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The Role of Active Soil Carbon in Influencing the Profitability of Fertilizer Use: Empirical Evidence from Smallholder Maize Plots in Tanzania
  • Jordan Chamberlin,
  • TS Jayne,
  • S Snapp
Jordan Chamberlin
CIMMYT Kenya
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TS Jayne
Michigan State University
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S Snapp
Michigan State University
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Abstract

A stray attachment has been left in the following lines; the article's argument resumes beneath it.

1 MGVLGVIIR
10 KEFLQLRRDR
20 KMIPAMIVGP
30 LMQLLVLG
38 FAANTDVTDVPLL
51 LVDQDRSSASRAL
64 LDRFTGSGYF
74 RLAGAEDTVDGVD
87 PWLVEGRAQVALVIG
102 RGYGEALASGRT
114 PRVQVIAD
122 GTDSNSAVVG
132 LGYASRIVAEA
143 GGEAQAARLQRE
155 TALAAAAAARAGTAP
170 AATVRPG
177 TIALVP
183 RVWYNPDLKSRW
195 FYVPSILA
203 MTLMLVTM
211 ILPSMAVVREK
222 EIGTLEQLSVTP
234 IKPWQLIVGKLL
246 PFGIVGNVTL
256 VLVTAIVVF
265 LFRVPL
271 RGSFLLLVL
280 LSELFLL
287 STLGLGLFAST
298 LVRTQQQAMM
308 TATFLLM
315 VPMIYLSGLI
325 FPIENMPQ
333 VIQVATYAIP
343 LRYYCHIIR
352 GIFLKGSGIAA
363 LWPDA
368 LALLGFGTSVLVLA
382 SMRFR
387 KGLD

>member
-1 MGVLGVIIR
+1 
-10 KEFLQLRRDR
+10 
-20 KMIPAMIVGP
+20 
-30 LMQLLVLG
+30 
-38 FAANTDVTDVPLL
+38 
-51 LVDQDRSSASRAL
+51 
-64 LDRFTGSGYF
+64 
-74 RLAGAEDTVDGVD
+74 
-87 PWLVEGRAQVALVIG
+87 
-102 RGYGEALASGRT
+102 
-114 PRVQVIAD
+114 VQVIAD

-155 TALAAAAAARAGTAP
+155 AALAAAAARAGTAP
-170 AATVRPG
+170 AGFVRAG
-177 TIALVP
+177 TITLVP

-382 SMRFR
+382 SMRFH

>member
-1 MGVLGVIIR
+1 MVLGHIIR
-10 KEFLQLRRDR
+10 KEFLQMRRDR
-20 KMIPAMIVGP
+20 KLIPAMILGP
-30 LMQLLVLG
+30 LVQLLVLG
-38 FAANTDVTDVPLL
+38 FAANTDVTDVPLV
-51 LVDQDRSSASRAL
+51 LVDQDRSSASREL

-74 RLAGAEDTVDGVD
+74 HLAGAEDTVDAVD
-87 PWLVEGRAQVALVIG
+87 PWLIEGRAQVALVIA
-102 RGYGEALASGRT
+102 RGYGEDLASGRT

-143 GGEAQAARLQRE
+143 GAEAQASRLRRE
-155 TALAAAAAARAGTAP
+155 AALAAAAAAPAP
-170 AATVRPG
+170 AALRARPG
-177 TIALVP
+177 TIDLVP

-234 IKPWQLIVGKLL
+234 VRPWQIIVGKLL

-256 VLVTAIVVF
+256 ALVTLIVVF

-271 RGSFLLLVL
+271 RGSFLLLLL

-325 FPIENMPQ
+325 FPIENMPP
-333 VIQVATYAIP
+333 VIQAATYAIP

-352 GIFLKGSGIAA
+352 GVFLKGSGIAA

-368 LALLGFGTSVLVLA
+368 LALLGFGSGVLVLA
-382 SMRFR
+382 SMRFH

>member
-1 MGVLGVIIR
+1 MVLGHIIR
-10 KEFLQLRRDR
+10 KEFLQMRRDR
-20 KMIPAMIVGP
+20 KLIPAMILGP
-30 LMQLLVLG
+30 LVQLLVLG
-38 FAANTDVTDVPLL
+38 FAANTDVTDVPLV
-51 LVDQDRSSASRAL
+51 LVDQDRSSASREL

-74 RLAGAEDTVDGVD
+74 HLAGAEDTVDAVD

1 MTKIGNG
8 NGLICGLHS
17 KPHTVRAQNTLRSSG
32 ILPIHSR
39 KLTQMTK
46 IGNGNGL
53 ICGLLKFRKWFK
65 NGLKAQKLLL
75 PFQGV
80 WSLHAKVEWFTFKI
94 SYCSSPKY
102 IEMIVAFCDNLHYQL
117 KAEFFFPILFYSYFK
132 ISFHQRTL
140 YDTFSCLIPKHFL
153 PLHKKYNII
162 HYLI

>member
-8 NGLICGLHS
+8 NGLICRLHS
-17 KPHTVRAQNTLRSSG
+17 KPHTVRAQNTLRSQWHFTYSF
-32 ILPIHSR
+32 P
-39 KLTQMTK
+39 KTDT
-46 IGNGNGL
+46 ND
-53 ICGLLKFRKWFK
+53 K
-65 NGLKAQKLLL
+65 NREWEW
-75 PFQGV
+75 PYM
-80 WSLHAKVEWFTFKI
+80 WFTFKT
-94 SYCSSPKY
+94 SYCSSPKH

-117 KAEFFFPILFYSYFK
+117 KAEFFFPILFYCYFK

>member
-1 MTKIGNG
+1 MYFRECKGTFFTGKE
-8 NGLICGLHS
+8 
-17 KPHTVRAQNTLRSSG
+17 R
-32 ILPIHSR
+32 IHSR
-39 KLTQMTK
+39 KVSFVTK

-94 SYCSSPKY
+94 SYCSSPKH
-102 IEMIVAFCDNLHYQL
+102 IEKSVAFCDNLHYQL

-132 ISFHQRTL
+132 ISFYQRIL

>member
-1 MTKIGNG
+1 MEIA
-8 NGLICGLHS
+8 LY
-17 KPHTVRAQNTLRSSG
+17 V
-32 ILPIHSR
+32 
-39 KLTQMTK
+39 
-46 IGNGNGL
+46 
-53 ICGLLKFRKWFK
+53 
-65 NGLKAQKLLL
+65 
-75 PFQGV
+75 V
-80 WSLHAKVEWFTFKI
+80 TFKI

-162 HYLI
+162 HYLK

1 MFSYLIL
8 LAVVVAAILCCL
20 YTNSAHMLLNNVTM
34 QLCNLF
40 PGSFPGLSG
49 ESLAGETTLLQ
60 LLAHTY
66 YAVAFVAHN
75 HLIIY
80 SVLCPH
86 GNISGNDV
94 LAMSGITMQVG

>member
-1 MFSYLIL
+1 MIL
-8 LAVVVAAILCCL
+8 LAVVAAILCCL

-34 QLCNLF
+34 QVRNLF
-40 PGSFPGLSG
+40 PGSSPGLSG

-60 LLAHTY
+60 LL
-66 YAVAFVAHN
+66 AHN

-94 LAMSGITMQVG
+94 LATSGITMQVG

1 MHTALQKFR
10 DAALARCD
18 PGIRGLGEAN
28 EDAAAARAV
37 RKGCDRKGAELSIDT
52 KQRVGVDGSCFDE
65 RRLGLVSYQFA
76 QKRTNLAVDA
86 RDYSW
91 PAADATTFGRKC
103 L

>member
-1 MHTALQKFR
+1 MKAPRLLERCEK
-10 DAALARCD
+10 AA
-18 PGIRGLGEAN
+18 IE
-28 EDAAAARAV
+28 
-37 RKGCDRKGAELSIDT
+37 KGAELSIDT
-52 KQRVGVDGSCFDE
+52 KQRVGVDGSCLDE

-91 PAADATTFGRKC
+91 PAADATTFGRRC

We use recent plot-level panel data from Tanzanian smallholder farmers to investigate maize yield responses to inorganic fertilizer under variable production conditions. We find that that the marginal product of nitrogen is strongly conditioned by soil organic carbon and rainfall levels. These results highlight important sources of variation in the returns to fertilizer investments across plots and smallholder farmers in the region. When farmgate prices for maize and fertilizer are incorporated into calculations of economic returns, we find that the profitability of fertilizer use is strongly dependent upon farmgate price ratio assumptions: under our most optimistic agronomic response estimates, while 71% of our sample has an AVCR greater than 1.5 at a maize-nitrogen price ratio of 0.15, that share drops to 30% at a price ratio of 0.12 and 2% at a price ratio of 0.09. Our findings provide insights into the low levels of commercial fertilizer use in Tanzania and elsewhere in the region, and suggest that raising active carbon stocks in smallholder systems should be a strategic priority for sustainable development.